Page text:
Oddly, Monika comes off as the more sympathetic of the two women. Her emotions are raw, unhealed and close to the surface. Helen has lived for years with the effects of the cruelty experienced and witnessed at the camp, and her story is smoother for frequent repetition. Both women clearly are victims, and both bear the scars and shame of the past. I felt viscerally how passing through the Holocaust changed lives forever, despite the passage of decades. And I saw how the evil of the fathers is visited on future generations.

The film is generally easy to watch, with many Goth family photos interspersed with photos of Jews being herded onto tricks or marched off to work. An exception is a graphic filmed execution, which though bloodless, is affecting. Such such footage is rarely seen on sanitized American television.

The subtext of "Inheritance" is a meditation on the question of evil. How could the serene and sensitive Monika have been sired by one of the twentieth century's more brutal villains? Her story shows that biology need NOT be destiny. What remains unanswered at the end of the documentary is the question of how Goth's soul became so twisted. Fans of the movie will be interested to see how well Steven Spielberg rendered the Goth villa, Schindler's factory and other landmarks.
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26 of 29 people found the following review helpful By The Movie Man VINE VOICE on January 11, 2009
Format: DVD
"Inheritance" is a documentary that tells the story of two women with very different scars from the World War II genocide of European Jews.

Now in her 60's, Monika Hertwig has struggled a lifetime with what she learned at age 11 -- that her father, Amon Goeth, had not been killed in World War II like other soldiers, but was hanged as a war criminal when she was a baby. Over the years, she forced herself to learn more about Amon, but when Steven Spielberg's "Schindler's List" came out in 1993, Monika became sick with the truth.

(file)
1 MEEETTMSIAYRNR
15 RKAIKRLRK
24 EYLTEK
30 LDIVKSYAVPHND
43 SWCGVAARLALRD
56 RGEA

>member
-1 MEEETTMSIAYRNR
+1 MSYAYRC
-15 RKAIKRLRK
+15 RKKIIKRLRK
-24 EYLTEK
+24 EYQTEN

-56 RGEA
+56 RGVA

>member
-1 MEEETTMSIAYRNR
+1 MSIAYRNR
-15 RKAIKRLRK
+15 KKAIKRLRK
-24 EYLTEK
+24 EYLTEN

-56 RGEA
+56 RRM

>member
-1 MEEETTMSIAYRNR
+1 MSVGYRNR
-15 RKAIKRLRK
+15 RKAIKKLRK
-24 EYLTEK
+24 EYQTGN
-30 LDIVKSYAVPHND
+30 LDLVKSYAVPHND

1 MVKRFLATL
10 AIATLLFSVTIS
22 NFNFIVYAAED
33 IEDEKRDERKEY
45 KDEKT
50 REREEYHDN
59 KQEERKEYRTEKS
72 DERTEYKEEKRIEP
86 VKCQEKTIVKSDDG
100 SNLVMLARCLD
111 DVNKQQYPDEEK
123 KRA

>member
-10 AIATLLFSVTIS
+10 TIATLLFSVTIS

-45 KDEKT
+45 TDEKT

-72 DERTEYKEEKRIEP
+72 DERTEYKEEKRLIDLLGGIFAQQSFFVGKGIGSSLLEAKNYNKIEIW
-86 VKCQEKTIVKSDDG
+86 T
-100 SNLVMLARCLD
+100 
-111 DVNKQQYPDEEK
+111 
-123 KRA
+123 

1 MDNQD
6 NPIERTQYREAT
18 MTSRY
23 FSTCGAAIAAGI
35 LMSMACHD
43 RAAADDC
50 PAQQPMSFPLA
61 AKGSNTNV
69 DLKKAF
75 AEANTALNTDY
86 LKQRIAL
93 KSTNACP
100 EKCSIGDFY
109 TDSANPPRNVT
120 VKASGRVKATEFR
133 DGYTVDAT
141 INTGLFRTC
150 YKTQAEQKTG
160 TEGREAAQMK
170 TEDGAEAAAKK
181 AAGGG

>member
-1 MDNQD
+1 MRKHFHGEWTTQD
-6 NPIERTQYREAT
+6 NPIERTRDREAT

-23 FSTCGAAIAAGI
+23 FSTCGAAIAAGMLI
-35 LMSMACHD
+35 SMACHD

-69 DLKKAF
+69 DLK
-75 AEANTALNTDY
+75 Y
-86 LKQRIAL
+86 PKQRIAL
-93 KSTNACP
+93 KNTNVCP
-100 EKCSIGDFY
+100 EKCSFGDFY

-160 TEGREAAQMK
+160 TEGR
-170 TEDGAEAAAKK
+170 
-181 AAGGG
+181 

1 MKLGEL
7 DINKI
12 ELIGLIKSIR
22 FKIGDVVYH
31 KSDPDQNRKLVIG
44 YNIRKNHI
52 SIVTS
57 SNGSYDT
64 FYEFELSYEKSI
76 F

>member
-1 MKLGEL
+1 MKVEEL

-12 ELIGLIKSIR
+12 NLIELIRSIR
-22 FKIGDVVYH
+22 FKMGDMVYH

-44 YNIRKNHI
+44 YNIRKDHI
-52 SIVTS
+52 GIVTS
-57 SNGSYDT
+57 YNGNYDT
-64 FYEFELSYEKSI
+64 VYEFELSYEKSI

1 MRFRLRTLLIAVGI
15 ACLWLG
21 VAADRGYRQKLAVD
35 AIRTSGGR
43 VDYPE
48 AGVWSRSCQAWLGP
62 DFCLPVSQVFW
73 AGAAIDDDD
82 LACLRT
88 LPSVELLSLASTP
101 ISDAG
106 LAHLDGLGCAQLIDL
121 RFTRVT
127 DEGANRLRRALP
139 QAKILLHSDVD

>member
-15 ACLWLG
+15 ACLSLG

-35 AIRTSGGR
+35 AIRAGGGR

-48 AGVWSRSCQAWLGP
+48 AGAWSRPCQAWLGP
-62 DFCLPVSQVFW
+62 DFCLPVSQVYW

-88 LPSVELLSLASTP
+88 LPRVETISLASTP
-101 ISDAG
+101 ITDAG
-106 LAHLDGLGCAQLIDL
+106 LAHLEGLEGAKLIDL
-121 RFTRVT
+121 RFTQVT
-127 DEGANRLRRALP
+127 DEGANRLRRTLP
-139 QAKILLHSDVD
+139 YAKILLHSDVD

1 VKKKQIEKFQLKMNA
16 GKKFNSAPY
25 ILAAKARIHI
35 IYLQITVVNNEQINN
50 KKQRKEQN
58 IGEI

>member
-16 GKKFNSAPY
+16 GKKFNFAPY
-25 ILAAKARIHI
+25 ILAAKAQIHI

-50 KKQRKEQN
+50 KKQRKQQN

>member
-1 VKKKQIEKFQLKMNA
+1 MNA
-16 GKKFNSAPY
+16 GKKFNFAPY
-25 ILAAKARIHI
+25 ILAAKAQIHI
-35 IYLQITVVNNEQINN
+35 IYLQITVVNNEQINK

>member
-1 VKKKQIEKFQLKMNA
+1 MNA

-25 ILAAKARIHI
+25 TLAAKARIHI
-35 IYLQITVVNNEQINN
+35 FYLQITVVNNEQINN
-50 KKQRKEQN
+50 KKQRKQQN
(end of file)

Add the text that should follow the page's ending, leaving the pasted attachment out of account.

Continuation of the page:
Helen Jones was 15 years old when she arrived with other Jews at the Plaszow Camp in Poland, which was both a work camp and a death camp. She was singled out by Amon Goeth to live in his house as a servant. Decades after the Holocaust, Helen's appearance in a German television documentary captured Monika's attention, and the two women arranged to meet at the Plaszow concentration camp memorial to the thousands who died there.

Director James Moll ("The Last Days") tells a fascinating story of the effect of the Holocaust on two individuals decades later. We see Monika's compulsion to learn more about her father, a man she had never known, and the pain with which she learns the extent of her father's crimes. The documentary also shows the power of film to move people. It was Ralph Fiennes' chilling portrayal of Amon Goeth in the Spielberg film that motivated Goeth's daughter to come to terms with the kind of man her father was.
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Format: DVD
In director James Moll's "Inheritance", we are introduced to two women who have something in common - they are both connected to an infamous war criminal, Amon Goeth, commandant of Plaszow concentration camp during WW II, who was eventually hanged for war crimes.